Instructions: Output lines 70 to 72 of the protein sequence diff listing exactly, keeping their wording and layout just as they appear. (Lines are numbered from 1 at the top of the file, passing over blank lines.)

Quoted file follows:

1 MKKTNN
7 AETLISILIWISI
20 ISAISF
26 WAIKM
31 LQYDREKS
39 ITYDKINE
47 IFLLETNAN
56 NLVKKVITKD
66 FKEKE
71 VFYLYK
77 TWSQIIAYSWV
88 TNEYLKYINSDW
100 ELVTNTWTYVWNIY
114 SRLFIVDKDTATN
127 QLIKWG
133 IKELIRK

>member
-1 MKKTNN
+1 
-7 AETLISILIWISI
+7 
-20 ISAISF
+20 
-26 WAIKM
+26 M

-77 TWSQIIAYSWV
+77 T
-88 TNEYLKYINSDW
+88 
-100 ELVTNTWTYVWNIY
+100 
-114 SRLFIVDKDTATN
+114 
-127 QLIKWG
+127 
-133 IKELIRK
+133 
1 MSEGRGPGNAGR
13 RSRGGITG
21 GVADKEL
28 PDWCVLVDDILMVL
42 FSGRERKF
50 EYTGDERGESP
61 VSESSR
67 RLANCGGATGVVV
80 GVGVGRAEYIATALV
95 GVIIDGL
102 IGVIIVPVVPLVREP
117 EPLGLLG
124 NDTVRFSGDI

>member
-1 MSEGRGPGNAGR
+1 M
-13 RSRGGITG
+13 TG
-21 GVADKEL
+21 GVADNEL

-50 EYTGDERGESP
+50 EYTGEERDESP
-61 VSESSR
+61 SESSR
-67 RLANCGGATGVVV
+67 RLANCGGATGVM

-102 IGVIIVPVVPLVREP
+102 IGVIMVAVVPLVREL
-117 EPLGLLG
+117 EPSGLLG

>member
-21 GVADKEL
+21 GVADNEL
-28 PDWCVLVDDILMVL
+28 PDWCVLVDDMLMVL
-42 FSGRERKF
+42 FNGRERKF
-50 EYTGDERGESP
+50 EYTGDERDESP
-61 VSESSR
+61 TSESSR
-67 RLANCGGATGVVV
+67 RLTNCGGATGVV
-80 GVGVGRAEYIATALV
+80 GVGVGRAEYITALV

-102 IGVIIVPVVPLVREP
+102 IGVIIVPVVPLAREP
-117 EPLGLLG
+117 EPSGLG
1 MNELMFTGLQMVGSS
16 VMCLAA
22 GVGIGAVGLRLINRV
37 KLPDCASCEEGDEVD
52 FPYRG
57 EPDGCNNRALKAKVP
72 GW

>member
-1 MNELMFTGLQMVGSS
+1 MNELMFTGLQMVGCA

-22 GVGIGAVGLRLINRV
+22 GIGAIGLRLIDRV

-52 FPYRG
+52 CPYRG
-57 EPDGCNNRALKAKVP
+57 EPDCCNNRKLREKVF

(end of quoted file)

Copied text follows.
+21 GVADNEL
-28 PDWCVLVDDILMVL
+28 PDWCVLVDDMLMVL